According to a recent Morningstar report, The Value of Advice: What Investors Think, What Advisors Think, and How Everyone Can Get on the Same Page, investors’ top four values in working with a financial professional are to help them reach their financial goals, have relevant skills and knowledge, communicate and explain financial concepts well, and help maximize returns. What this report also showed was that advisors who were surveyed thought, of 15 value propositions clients value, maximizing returns would be #14.

    This points to a huge discrepancy in where a financial professional’s perceived value is.

    What we can take from this is that what we might think prospects want and what they actually want can often be two different things. It can make a lot of sense to listen to what clients say they want from you … to get in the door. Then as you build that relationship … possibly also introduce new concepts or ways of looking at their financial situation.

    What makes clients leave their financial professional?

    A recent ThinkAdvisor article referred to a Nationwide survey “suggesting that the ability to counsel clients about Social Security may be a major factor in determining whether financial professionals keep, or lose, clients nearing retirement age.” The survey found that "76% of the advised near retirees said they are somewhat or extremely likely to switch financial professionals to maximize Social Security benefits."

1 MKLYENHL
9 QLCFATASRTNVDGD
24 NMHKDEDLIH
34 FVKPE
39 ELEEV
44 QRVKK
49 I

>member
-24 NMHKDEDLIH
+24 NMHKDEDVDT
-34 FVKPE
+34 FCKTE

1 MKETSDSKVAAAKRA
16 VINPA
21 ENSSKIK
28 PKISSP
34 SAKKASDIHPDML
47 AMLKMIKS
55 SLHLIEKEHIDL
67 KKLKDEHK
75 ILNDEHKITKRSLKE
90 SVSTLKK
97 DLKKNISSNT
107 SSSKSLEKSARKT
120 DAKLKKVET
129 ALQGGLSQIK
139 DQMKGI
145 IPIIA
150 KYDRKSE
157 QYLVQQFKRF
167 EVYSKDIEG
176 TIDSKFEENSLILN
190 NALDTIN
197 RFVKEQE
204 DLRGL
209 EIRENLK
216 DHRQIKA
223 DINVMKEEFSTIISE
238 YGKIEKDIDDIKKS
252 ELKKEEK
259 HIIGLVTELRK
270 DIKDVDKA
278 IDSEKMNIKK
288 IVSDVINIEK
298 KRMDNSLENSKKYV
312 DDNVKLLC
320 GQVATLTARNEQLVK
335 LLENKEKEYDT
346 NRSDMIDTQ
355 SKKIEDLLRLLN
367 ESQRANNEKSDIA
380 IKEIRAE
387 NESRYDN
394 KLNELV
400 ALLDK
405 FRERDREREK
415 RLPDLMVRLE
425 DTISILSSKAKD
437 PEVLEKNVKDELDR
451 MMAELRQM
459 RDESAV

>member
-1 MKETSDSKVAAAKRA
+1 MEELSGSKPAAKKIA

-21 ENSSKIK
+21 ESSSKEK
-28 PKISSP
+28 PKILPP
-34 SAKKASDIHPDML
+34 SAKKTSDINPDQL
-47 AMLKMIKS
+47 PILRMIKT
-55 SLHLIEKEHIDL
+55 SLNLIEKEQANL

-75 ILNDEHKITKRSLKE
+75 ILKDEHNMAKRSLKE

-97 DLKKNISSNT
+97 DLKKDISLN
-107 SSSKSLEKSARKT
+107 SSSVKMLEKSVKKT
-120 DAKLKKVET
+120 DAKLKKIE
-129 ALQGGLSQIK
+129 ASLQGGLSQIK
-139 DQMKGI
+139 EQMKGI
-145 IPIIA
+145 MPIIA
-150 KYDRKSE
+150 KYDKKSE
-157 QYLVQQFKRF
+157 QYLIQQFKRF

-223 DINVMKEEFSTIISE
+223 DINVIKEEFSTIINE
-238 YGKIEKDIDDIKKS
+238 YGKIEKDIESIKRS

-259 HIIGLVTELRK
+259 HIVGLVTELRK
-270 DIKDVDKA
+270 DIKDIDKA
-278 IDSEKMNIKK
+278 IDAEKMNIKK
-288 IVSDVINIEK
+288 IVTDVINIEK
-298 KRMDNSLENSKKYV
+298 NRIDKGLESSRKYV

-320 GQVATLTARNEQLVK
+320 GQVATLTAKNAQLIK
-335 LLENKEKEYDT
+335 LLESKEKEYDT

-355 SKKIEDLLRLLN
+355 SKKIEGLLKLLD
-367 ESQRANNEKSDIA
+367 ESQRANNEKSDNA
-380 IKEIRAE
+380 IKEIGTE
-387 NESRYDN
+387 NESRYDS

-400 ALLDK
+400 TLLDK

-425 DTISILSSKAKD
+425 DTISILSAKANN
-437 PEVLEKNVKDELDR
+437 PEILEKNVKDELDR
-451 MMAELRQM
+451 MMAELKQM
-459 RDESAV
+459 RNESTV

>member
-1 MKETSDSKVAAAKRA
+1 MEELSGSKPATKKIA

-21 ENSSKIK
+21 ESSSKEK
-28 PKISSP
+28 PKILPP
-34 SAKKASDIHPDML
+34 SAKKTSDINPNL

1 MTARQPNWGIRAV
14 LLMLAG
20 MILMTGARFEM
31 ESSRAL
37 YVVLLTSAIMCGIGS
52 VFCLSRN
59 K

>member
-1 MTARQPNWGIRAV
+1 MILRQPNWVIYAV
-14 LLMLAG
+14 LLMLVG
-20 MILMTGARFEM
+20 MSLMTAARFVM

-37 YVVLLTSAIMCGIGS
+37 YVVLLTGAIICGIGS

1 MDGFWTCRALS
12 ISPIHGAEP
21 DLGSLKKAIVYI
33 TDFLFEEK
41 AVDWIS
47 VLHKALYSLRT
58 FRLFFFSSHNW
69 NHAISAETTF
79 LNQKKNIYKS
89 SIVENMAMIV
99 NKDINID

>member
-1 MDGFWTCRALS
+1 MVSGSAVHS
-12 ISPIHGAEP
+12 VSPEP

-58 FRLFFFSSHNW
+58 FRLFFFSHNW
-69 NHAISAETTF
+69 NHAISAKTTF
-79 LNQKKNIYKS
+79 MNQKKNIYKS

Were you aware of this? Many financial professionals may not grasp the importance prospects place on solving this particular problem. And therefore, could be missing out on a tremendous opportunity.

    Because the truth is, near retirees are making these decisions on their own and in some cases, regretting their decisions.  In a recent study by MassMutual, “nearly 4 out of 10 respondents (38%) wished they filed later.” They might have filed for Social Security early because of unforeseen circumstances like a health emergency, but regardless of the reasons, in almost all cases it points to a need for additional guidance on optimal Social Security claiming strategies.

    Meeting a demand of clients and prospective clients